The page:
Effective Sports Therapy in Calgary

Intramuscular Stimulation (IMS)

They call it a “good” or positive pain because a quick muscle "grab" is followed by a feeling of relief and relaxation.

What is Intramuscular Stimulation (IMS)?

IMS uses implements adapted from traditional acupuncture and is based on scientific neurophysiological principles. During a treatment session over active muscle fibers are identified and a thin acupuncture needle is briefly inserted. Because the muscle is supersensitive and shortened, you’ll feel a peculiar sensation—like a muscle cramp or Charlie Horse. This distinctive type of discomfort is caused by the muscle grasping the needle. Patients soon learn to recognize and welcome this sensation and call it a “good” or positive pain because it is followed by a feeling of relief and relaxation. Multiple fibers may need to be needled, even in a small area, to reduce the spasm and pain in the region.

IMS being performed
IMS being performed

The effects of IMS
The effects of IMS are cumulative– needling stimulates a certain amount of healing, until eventually, the condition is resolved and the pain disappears. Some patients treated with IMS have remained pain-free for over 20 years.

Frequency of treatments

Treatments are usually once a week (but can be spread out to two weeks) to allow time between treatments for the body to heal itself. The number of treatments you require will depend on several factors such as the duration and extent of your condition, how much scar tissue there is (usually increased after previous surgery), and how quickly your body can heal. The rate of healing depends on the condition of your nerves (young people usually heal more quickly, although older is not necessarily slower). If the pain is of recent origin one treatment may be all that is necessary. In published studies of patients with low back pain, the average number of IMS treatments required was 8.2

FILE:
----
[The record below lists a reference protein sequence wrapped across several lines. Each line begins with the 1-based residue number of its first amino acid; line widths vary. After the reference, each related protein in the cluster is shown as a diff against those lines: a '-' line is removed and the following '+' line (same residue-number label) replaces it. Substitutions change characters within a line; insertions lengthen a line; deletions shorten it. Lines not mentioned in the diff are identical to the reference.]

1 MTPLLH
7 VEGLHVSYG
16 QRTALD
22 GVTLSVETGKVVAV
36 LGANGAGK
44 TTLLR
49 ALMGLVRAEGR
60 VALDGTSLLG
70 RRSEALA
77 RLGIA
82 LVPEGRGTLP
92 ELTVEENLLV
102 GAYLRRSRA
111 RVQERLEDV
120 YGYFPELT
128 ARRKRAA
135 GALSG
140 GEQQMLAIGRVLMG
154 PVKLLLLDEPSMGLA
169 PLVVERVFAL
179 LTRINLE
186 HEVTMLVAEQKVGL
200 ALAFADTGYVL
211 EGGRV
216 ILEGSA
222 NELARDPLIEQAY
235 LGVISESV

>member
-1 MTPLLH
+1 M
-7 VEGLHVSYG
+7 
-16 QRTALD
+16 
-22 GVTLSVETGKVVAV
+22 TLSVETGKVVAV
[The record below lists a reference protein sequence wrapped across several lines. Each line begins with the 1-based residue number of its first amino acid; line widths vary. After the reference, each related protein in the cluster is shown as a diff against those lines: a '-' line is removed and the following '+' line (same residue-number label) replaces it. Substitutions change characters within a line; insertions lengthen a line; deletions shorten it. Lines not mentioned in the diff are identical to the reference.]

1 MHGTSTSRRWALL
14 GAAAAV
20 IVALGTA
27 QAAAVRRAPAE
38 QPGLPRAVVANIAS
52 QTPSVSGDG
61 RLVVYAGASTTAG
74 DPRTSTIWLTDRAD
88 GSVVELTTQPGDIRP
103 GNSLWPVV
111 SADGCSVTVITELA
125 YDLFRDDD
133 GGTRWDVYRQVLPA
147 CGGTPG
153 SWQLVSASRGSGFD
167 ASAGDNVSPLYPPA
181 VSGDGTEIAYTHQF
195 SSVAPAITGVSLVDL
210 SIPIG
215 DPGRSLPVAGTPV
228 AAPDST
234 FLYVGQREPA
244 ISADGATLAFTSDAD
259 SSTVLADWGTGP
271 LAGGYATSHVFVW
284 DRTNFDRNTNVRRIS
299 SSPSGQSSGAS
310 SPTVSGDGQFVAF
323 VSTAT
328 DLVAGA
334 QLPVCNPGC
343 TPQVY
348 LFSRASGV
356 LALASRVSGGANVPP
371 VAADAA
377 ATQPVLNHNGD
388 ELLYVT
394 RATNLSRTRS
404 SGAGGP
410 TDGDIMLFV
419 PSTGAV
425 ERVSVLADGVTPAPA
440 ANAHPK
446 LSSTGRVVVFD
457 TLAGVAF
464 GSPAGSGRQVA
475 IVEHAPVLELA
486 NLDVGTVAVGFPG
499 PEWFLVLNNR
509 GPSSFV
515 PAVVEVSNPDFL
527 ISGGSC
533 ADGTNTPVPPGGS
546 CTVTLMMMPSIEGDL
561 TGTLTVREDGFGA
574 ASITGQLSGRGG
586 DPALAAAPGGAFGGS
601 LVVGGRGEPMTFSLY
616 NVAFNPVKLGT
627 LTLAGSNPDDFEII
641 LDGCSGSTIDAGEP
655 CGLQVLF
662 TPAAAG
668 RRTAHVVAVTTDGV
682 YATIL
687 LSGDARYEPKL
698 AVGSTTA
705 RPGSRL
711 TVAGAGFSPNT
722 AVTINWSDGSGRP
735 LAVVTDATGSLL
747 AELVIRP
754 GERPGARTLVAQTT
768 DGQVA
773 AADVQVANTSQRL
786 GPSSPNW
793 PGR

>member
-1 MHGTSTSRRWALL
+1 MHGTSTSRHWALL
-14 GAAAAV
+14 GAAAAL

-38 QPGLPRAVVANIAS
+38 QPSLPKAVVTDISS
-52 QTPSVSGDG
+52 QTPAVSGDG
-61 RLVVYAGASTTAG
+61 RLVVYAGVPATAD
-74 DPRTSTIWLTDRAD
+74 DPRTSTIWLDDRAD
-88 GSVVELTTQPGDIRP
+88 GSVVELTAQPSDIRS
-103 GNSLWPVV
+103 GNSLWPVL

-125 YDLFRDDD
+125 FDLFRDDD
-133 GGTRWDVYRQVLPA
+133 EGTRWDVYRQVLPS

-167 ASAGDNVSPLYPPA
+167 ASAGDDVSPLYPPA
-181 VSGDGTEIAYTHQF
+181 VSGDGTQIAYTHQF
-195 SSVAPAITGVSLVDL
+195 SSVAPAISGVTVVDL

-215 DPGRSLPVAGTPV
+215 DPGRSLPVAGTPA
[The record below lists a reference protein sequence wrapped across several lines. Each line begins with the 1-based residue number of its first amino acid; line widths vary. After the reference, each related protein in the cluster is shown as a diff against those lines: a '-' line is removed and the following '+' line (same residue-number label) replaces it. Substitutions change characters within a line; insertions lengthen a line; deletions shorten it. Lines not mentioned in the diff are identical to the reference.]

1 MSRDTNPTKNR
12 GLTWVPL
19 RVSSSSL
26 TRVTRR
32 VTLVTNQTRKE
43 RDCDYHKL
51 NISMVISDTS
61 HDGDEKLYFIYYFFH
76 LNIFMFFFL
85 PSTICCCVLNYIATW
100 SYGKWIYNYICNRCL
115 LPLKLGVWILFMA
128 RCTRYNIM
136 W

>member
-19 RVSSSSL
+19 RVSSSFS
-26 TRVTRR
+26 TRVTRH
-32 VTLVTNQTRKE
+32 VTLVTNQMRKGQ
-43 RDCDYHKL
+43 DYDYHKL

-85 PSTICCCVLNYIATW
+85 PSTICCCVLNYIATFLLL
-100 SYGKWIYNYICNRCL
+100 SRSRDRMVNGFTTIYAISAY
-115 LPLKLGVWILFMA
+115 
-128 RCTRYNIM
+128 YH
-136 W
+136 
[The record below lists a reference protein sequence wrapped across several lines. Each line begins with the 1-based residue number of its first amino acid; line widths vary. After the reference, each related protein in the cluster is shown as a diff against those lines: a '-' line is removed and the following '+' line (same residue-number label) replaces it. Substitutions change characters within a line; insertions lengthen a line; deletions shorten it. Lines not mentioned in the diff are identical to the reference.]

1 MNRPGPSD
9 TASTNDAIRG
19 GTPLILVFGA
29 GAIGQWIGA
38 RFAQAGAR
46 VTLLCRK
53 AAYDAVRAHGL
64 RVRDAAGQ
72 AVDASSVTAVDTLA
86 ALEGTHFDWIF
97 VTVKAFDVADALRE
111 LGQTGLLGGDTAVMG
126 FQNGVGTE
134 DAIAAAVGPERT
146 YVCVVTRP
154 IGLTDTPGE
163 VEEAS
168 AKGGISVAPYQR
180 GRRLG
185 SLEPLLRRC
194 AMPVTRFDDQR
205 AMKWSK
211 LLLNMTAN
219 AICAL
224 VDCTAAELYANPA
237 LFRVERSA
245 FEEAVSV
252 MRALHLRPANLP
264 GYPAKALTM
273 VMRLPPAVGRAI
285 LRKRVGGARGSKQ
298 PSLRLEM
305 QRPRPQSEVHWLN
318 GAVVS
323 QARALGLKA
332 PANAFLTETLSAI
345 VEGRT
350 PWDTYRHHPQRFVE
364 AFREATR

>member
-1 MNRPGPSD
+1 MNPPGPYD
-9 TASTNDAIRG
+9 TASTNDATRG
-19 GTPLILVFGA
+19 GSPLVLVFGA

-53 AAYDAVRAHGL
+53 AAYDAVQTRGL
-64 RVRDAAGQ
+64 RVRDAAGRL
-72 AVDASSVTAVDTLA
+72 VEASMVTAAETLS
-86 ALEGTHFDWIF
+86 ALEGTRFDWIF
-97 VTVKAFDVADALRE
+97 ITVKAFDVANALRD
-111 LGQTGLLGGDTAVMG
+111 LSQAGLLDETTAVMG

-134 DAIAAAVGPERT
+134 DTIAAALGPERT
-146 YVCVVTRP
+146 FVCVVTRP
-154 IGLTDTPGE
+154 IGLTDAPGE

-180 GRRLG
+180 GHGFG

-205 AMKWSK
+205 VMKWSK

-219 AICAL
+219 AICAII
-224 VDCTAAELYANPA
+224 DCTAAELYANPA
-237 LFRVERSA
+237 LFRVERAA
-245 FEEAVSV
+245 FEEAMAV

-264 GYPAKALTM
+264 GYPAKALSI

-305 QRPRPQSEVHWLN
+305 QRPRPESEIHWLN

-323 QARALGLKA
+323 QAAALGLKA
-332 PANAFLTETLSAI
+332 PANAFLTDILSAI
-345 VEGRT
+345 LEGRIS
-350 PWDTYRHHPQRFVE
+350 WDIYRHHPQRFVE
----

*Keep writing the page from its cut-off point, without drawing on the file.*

Neuropathy - what happens when nerves start to go wrong

Doctors usually have no difficulty in treating pain caused by injury (a fracture, for example) or inflammation (such as rheumatoid arthritis). Often they are perplexed by pain that shows no sign of tissue damage or inflammation, such as headaches, “whiplash”, backache, tennis elbow, or frozen shoulder. Dr. Chan Gunn, the developer of IMS, introduced the concept of “neuropathic pain” that  occurs when nerves malfunction following minor irritation. Nerves and nerve-endings become "super sensitive" and cause innocent, harmless signals to be exaggerated and misperceived as painful ones. The result is pain, even when extensive medical tests show there is “nothing wrong”. Until recently, supersensitivity has received little attention in medical circles.

Treating Neuropathic pain

Supersensitivity and muscle shortening cannot be operated on and “cut away”. “Pain killers” and other analgesic pills only mask the pain. The goal of treatment is to release muscle shortening which presses on and irritates nerves. Supersensitive areas can be desensitized and the persistent pull of shortened muscles released.

A new understanding of chronic pain

Many people who suffer from chronic pain become frustrated and depressed when their doctors cannot help. Some try medications and traditional physical therapies (such as massage, physiotherapy and manipulations), even surgery, and do not find lasting relief.

IMS is an effective treatment for chronic pain, even when there is no injury or inflammation, and offers a scientifically proven method for diagnosing and treating it.

 How IMS compares to Traditional Acupuncture

Traditional Acupuncture
Medical Examination not applicable
Medical diagnosis not relevant
Needle insertions according to Chinese philosophy into non-scientific meridians
Needles inserted and left in place
Multiple needles at the same time
Treatment focus on energy and meridians


IntraMuscular Stimulation
Medical examination is imperative
Medical diagnosis is necessary
Needle insertions into muscle bands and neuropathways
Needle inserted manually and then removed
Treatment focus on supersensitivity and neuropathic pain